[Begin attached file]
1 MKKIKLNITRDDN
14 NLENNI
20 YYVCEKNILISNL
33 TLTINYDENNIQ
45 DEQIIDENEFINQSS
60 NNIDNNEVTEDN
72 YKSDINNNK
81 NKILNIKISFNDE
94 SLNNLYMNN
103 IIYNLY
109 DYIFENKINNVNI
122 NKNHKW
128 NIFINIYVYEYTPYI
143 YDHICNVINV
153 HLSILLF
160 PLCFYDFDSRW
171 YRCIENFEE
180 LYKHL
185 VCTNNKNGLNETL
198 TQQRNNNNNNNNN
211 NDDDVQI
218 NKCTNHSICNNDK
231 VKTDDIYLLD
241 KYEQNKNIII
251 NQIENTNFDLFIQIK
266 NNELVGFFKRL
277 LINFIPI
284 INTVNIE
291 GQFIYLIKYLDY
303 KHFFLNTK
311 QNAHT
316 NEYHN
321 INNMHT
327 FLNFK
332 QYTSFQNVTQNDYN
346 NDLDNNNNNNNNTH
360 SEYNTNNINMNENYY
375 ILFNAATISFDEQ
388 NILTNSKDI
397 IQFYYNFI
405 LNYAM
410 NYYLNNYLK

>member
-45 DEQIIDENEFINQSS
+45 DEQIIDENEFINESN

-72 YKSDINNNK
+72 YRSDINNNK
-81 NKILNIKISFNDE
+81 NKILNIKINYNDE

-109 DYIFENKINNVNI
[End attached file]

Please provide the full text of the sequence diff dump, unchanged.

1 MKKIKLNITRDDN
14 NLENNI
20 YYVCEKNILISNL
33 TLTINYDENNIQ
45 DEQIIDENEFINQSS
60 NNIDNNEVTEDN
72 YKSDINNNK
81 NKILNIKISFNDE
94 SLNNLYMNN
103 IIYNLY
109 DYIFENKINNVNI
122 NKNHKW
128 NIFINIYVYEYTPYI
143 YDHICNVINV
153 HLSILLF
160 PLCFYDFDSRW
171 YRCIENFEE
180 LYKHL
185 VCTNNKNGLNETL
198 TQQRNNNNNNNNN
211 NDDDVQI
218 NKCTNHSICNNDK
231 VKTDDIYLLD
241 KYEQNKNIII
251 NQIENTNFDLFIQIK
266 NNELVGFFKRL
277 LINFIPI
284 INTVNIE
291 GQFIYLIKYLDY
303 KHFFLNTK
311 QNAHT
316 NEYHN
321 INNMHT
327 FLNFK
332 QYTSFQNVTQNDYN
346 NDLDNNNNNNNNTH
360 SEYNTNNINMNENYY
375 ILFNAATISFDEQ
388 NILTNSKDI
397 IQFYYNFI
405 LNYAM
410 NYYLNNYLK

>member
-45 DEQIIDENEFINQSS
+45 DEQIIDENEFINESN

-72 YKSDINNNK
+72 YRSDINNNK
-81 NKILNIKISFNDE
+81 NKILNIKINYNDE

-109 DYIFENKINNVNI